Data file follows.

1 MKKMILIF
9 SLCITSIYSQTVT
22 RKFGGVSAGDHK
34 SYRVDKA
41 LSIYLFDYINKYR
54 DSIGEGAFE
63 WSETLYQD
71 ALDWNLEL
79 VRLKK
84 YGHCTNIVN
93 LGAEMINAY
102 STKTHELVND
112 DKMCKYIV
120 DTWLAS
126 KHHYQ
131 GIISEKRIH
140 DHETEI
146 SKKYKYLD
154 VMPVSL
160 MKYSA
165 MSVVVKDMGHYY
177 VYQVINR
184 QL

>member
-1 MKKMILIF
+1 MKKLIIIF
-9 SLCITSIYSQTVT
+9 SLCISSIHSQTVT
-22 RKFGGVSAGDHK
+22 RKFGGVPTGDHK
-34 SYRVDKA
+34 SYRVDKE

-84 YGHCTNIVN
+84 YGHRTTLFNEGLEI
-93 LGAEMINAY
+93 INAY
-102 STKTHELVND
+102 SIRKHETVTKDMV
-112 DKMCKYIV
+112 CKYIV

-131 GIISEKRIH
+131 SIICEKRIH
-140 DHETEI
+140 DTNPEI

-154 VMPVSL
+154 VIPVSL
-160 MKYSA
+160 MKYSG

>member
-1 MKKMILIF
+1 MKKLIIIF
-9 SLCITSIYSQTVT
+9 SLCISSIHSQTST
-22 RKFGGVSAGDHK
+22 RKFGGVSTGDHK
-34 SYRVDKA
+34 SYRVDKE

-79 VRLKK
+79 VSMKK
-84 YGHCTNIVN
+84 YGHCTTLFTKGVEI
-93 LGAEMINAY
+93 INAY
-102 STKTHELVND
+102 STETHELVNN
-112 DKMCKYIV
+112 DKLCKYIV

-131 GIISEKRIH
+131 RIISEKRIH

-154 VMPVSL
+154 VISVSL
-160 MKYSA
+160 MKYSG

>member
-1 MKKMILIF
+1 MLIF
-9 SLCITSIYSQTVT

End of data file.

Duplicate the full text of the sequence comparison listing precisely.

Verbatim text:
1 MKKMILIF
9 SLCITSIYSQTVT
22 RKFGGVSAGDHK
34 SYRVDKA
41 LSIYLFDYINKYR
54 DSIGEGAFE
63 WSETLYQD
71 ALDWNLEL
79 VRLKK
84 YGHCTNIVN
93 LGAEMINAY
102 STKTHELVND
112 DKMCKYIV
120 DTWLAS
126 KHHYQ
131 GIISEKRIH
140 DHETEI
146 SKKYKYLD
154 VMPVSL
160 MKYSA
165 MSVVVKDMGHYY
177 VYQVINR
184 QL

>member
-1 MKKMILIF
+1 MKKLIIIF
-9 SLCITSIYSQTVT
+9 SLCISSIHSQTVT
-22 RKFGGVSAGDHK
+22 RKFGGVPTGDHK
-34 SYRVDKA
+34 SYRVDKE

-84 YGHCTNIVN
+84 YGHRTTLFNEGLEI
-93 LGAEMINAY
+93 INAY
-102 STKTHELVND
+102 SIRKHETVTKDMV
-112 DKMCKYIV
+112 CKYIV

-131 GIISEKRIH
+131 SIICEKRIH
-140 DHETEI
+140 DTNPEI

-154 VMPVSL
+154 VIPVSL
-160 MKYSA
+160 MKYSG

>member
-1 MKKMILIF
+1 MKKLIIIF
-9 SLCITSIYSQTVT
+9 SLCISSIHSQTST
-22 RKFGGVSAGDHK
+22 RKFGGVSTGDHK
-34 SYRVDKA
+34 SYRVDKE

-79 VRLKK
+79 VSMKK
-84 YGHCTNIVN
+84 YGHCTTLFTKGVEI
-93 LGAEMINAY
+93 INAY
-102 STKTHELVND
+102 STETHELVNN
-112 DKMCKYIV
+112 DKLCKYIV

-131 GIISEKRIH
+131 RIISEKRIH

-154 VMPVSL
+154 VISVSL
-160 MKYSA
+160 MKYSG

>member
-1 MKKMILIF
+1 MLIF
-9 SLCITSIYSQTVT